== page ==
The Plonsk Jewish Community Before WWI
Jews settled in Plonsk from the beginning of the modern age. Plonsk, which is documented as a fortress in the 12th century and was declared a city in the 15th century; its Jews dealt in loans and commerce at fairs in neighboring towns and cities. At the beginning of the 17th century, King Zygmunt I of Poland provided protection to the Jews against competition from outside traders. The Swedish occupation of the city in the 17th century caused a great deal of damage. When the Polish army returned to Plonsk, the Jews were accused of collaborating with the Swedes. The Jewish community was almost completely wiped out, and Jewish property was plundered and destroyed. The Jews of Plonsk declared an annual day of fasting in memory of the victims on the eve of the month of Shevat, and composed a special selichot service for that fast day, known as "Selichot Plonsk."
The kings of Poland allowed Jews to build their own homes and stores, and conduct their religious lives. In the 18th century, the Jews were allowed to trade in grain, wood, livestock and other surplus agricultural goods produced on the surrounding estates. The Jews leased and managed some of these holdings.
At the end of the 18th century, Plonsk was occupied by Czarist Russia. At the time, the city had some 3,800 residents, three-quarters of whom were Jewish. The city was set up as a Russian-ruled settlement, which led to its rapid development. Most of the trade and labor in the city was run by Jews and a Jewish farming community was established next to Plonsk, known as the Kochari Estate (Achuzat Kochari). During this period, Plonsk had its own rabbi – Rabbi Baruch Harif – and an ornate synagogue was built.
During the 19th century, the Jews of Plonsk began to become involved in politics and to disseminate the "culture of enlightenment". Some Jews from Plonsk participated in the Polish Uprising of 1863. In 1865, the "Dorshei Hatorah Vehachachma" organization was established, in which the maskilim (members of the enlightenment movement) of the city gathered to study philosophy and foreign languages together. Plonsk also gave rise to one of the first branches of "Hovevei Tzion" in Poland. Towards the end of the 19th century, the first group of Zionists was formed, establishing the "Bnei Tzion" movement, which numbered 200 members within only two years. Young people joined the Hebrew language circle, and public libraries in Hebrew and in Yiddish were opened in the city. Author David Frishman wrote, "From the city of Plonsk, the Enlightenment went out to rule."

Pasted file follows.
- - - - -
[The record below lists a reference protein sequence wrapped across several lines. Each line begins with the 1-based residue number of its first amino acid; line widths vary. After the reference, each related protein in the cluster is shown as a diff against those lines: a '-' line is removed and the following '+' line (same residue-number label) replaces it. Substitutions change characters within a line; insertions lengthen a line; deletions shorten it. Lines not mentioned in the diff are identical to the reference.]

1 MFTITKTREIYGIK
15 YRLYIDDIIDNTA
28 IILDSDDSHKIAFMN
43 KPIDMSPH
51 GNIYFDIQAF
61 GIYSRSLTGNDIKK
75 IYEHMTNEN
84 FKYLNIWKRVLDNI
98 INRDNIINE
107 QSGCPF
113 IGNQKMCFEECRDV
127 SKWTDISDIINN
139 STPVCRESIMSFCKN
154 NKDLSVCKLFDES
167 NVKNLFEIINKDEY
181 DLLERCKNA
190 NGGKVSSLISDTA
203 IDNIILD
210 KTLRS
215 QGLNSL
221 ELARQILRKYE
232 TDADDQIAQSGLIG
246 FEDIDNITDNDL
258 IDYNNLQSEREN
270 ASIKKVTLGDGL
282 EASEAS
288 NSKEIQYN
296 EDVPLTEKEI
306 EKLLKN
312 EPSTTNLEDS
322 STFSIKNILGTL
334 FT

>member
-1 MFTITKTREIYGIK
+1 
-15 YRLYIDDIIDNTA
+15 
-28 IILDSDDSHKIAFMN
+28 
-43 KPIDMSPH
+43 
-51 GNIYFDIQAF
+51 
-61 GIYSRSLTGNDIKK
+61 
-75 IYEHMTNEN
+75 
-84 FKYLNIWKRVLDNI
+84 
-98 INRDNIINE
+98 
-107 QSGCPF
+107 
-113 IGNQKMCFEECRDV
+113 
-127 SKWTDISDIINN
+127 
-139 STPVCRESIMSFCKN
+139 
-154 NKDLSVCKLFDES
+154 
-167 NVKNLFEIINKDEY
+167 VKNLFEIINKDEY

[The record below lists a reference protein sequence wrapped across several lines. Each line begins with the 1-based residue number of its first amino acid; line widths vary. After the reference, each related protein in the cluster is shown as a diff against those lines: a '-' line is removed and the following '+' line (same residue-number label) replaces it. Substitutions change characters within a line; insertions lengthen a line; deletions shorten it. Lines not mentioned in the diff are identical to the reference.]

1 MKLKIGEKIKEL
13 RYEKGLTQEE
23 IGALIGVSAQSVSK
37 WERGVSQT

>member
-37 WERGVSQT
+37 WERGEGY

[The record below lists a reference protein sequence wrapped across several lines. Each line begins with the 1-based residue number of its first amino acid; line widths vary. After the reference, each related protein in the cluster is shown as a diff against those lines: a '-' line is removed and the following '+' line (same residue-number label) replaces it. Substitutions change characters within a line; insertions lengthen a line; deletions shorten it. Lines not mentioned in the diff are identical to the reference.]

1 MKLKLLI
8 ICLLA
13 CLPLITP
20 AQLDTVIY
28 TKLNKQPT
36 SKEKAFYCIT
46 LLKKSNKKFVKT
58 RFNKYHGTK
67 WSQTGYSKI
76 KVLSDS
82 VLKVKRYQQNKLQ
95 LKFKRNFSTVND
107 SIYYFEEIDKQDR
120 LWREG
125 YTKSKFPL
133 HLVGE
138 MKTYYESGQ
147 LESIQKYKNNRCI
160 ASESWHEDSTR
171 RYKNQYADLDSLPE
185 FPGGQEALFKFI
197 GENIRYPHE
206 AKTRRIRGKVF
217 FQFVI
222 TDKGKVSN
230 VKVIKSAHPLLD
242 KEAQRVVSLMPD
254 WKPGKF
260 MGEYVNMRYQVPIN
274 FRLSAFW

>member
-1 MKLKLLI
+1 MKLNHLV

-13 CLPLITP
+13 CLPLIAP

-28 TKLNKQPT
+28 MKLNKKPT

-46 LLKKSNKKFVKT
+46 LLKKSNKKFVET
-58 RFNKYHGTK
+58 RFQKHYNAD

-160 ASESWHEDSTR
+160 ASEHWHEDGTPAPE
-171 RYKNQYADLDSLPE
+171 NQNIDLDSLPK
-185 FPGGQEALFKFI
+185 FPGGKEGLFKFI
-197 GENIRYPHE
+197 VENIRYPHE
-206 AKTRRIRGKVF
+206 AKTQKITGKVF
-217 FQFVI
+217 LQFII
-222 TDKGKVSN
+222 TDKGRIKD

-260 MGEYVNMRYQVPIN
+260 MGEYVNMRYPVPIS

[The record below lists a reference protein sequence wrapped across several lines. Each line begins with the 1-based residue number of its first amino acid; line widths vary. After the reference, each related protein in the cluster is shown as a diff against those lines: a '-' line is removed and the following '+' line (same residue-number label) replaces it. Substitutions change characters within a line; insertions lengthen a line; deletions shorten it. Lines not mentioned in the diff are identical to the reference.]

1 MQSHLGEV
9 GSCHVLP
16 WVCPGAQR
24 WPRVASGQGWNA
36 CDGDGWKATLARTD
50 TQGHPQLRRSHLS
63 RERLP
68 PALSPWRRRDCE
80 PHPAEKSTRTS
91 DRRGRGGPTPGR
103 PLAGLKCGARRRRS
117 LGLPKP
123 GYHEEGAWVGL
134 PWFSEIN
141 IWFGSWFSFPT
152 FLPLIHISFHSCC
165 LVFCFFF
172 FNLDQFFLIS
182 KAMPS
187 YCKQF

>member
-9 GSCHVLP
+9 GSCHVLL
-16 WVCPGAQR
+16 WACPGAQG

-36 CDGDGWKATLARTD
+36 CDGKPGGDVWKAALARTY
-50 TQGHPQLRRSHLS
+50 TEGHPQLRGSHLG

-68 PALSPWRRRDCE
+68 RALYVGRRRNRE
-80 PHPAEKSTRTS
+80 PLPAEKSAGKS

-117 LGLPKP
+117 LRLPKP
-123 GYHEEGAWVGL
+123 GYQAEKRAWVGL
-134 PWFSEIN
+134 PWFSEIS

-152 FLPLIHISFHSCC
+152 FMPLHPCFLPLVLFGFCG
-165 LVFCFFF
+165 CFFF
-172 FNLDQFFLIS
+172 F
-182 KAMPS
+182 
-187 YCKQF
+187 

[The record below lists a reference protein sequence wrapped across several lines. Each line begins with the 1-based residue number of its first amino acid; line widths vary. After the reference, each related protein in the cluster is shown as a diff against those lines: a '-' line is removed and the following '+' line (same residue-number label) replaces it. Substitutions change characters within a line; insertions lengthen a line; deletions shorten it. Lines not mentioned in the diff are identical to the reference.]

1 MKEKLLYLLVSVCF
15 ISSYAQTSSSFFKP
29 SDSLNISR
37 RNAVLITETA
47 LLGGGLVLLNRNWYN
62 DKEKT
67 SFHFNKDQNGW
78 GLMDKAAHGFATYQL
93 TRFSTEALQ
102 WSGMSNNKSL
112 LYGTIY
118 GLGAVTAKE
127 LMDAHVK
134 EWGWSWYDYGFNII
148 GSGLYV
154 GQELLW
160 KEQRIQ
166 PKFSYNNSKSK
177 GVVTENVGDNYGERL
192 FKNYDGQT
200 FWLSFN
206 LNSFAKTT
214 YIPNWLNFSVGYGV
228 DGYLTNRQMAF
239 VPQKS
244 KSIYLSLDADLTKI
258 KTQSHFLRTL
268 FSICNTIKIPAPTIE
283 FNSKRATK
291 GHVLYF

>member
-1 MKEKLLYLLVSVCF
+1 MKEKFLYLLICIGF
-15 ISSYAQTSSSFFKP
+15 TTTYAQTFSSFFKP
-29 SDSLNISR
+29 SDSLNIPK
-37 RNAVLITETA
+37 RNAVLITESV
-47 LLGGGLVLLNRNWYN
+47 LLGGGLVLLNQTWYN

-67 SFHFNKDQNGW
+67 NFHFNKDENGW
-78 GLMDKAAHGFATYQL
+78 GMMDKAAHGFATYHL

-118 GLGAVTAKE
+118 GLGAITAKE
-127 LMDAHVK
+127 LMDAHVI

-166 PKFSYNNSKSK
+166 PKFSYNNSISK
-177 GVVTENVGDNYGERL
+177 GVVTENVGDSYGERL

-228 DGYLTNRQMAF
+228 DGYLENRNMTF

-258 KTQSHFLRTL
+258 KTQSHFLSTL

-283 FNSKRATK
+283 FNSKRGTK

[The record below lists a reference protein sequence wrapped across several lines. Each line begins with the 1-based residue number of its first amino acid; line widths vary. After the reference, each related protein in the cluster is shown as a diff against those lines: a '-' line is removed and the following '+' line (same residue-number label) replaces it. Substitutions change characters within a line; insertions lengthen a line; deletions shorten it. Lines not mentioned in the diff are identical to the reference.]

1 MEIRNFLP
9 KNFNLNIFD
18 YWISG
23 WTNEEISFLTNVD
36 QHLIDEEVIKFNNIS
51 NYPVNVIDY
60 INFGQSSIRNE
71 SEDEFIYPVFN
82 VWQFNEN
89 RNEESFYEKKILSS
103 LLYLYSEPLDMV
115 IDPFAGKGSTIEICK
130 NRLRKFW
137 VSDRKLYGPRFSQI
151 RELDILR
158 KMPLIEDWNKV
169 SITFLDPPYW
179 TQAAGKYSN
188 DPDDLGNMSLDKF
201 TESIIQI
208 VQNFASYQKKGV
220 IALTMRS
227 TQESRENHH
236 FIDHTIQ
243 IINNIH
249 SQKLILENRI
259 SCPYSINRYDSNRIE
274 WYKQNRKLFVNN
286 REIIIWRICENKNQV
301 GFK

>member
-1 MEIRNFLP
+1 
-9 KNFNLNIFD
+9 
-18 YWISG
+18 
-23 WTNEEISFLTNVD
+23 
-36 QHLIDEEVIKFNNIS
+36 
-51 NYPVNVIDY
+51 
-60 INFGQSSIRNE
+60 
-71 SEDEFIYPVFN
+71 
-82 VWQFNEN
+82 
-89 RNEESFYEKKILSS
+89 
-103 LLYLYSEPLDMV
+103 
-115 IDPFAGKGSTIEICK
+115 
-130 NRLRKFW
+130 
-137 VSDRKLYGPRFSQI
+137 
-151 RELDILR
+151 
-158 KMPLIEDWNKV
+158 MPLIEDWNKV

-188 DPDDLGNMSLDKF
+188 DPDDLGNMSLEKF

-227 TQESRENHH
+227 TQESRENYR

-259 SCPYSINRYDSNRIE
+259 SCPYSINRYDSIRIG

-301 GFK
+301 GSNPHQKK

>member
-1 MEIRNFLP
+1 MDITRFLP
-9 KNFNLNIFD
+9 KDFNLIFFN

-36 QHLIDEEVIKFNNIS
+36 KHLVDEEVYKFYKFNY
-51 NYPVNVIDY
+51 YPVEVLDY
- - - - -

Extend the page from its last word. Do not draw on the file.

In the second half of the 19th century, Hassidism took root in Plonsk. Groups of Gur, Alexander and Ciechanów Hassidim lived in the city, and kloizes (study halls) were established for the various Hassidic sects. Towards the end of the century, organizations such as "Kahal Katan" were set up, which aimed to educate the poorer strata of society. Activists organized learning groups for workers and manual laborers, and taught them Hebrew, Mishna, Agada, Jewish history and knowledge of Eretz Israel. The "Ezra" organization worked to disseminate the Hebrew language, and to teach Jewish history to children of the lower classes. Among the organization's founders was David Ben-Gurion (Grün), then 14 years old. Many of the organizations' activists were among the first emigrants from Plonsk to Eretz Israel. Plonsk immigrants were among the founders of the Negba, Ein Shemer, Beit Zera, Ein Hashofet, Sarid, Kfar Masryk and Mizra kibbutzim, among others. Nevertheless, during these years most of the Jewish children of the city continued to receive a traditional education and studied in private cheders and in talmudei torah (Torah schools for young children) run by the community. At the end of the 19th century, the city opened a primary school for Jewish children, where some 80 pupils, mostly girls, studied in Russian.
Plonsk was bordered by great swathes of land, in whose poplar trees storks would nest. On the fringes of the city were the smiths, wagon-fixers and blacksmiths, as well as small farms owned by both Jews and non-Jews, surrounding the city with greenery, flowerbeds, and red and green fences. At the end of the 19th century, one third of all the houses in Plonsk were built from stone, and there were factories, workshops and a weather station. Roads and asphalt pavements were laid and inside the city were avenues of oak and chestnut trees, as well as ornamental gardens. At the turn of the century, there were two elementary schools, a high school, factories, a flour mill, a windmill and sports fields. More than half of the 8,000 residents were Jewish.